Relationships

How your mother's romantic relationship skills affect your love life in a big way

Well, this could be either good news or bad news!

A new study suggesting that kids learn relationship skills from their mum might not be welcome news for those who dread the idea of turning into their mothers.

That said, those who've been unlucky in love thus far can take comfort in knowing that their low dating success rate is partially mum's fault.

The data for the November 2018 study published in the journal PLOS ONE came from two previous studies: the National Longitudinal Survey of Youth 1979 (NLSY79) and the National Longitudinal Survey of Youth Child and Young Adult (NLSY79 CYA).

All the participants of NLSY79 CYA were biological children of women who participated in NLSY79. The researchers of those studies followed participants for 24 years so they could learn more about the participants' romantic lives, including their number of romantic partners, whether they were cohabiting, and marriage and divorce statistics.

Researchers from Ohio State University looked at the old data and concluded that mothers seemingly passed down personality traits and relationship skills to their offspring.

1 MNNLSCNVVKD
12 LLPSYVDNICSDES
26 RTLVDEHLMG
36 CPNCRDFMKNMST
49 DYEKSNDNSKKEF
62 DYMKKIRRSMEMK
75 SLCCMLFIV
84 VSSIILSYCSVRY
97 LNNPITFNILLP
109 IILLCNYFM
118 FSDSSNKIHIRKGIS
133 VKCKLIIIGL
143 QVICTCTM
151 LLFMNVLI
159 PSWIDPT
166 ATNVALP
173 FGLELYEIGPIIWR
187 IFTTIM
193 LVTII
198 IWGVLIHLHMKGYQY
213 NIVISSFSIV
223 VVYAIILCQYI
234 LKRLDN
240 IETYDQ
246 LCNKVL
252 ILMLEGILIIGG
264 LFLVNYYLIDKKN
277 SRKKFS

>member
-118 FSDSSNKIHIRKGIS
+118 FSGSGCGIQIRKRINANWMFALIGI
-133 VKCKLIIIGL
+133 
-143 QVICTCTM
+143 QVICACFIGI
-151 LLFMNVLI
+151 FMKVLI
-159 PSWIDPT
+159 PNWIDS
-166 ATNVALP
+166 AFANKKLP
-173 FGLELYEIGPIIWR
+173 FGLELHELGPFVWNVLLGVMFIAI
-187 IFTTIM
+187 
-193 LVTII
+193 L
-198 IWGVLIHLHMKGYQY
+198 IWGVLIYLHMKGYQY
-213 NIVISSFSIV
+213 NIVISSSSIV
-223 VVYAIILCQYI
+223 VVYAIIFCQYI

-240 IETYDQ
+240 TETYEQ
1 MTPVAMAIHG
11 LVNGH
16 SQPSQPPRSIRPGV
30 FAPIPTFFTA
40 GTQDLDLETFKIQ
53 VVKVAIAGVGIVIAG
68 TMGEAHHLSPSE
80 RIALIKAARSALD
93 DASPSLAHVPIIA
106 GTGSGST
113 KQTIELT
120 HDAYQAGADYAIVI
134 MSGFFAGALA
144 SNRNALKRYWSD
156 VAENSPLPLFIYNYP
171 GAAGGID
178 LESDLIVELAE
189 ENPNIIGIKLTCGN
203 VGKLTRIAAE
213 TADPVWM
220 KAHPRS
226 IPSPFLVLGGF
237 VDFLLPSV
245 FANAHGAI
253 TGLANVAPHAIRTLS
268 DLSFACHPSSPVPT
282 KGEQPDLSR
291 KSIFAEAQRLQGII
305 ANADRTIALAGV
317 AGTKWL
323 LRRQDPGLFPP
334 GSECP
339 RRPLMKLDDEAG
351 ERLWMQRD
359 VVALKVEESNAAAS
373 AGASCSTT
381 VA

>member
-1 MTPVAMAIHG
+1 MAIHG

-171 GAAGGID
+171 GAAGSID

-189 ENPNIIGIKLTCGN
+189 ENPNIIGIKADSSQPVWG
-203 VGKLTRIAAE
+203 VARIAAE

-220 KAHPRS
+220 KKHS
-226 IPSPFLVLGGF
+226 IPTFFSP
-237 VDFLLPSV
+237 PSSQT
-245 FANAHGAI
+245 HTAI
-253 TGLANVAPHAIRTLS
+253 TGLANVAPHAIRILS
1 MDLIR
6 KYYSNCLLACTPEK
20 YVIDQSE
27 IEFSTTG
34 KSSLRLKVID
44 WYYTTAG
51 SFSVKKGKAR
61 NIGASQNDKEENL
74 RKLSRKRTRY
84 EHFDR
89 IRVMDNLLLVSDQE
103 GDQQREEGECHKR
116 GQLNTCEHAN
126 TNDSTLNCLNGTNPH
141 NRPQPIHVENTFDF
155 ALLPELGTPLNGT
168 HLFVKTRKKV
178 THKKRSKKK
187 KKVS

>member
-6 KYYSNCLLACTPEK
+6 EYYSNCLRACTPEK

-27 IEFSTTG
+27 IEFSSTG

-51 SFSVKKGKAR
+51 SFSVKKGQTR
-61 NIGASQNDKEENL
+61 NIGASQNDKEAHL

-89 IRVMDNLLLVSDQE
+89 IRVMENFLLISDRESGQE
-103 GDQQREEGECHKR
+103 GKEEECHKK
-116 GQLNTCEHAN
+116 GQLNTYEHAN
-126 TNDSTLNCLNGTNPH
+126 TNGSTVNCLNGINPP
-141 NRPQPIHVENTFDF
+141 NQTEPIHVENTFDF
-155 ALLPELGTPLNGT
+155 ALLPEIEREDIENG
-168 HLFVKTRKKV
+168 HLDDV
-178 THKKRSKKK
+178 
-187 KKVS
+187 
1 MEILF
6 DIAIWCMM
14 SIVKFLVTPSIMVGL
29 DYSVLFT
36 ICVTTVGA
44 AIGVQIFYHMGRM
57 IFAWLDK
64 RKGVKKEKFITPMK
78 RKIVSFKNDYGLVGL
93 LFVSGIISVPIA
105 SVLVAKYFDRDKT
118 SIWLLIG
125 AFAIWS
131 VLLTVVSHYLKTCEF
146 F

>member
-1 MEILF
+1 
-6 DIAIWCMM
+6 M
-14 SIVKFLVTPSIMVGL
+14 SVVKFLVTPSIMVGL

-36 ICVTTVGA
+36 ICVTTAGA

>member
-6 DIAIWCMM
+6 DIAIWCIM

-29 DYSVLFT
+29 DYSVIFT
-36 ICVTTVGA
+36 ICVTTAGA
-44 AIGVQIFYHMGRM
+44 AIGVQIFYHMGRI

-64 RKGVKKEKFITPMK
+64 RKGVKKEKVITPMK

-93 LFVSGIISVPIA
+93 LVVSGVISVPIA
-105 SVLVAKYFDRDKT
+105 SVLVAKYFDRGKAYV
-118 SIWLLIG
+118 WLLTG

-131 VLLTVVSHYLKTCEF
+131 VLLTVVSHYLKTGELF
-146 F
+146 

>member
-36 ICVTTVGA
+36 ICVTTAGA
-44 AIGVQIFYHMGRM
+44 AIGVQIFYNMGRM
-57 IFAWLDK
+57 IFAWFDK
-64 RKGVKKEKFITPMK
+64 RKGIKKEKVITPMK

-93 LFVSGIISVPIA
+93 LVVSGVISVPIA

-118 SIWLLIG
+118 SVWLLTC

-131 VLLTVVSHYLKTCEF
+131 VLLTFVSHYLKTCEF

For example, a mother's number of marriages and lifetime cohabiting partners was a good indicator of how many partners her child had. And children who were exposed to their mothers' cohabiting relationships longer than their siblings were more likely to have more romantic partners.

The most likely explanation for why one's number of partners reflects his or her mother's dating history has to do with learned behavior. "What our results suggest is that mothers may pass on their marriageable characteristics and relationship skills to their children — for better or worse," lead author Claire Kamp Dush, PhD, said.

"It could be that mothers who have more partners don't have great relationship skills, or don't deal with conflict well, or have mental health problems, each of which can undermine relationships and lead to instability. Whatever the exact mechanisms, they may pass these characteristics on to their children, making their children's relationships less stable."

So, the next time you visit your mum, why not compare romantic histories? It might make for one awkward dinner conversation, but it could lead you both to discover you have more in common than you think.

Via our sister site First For Women.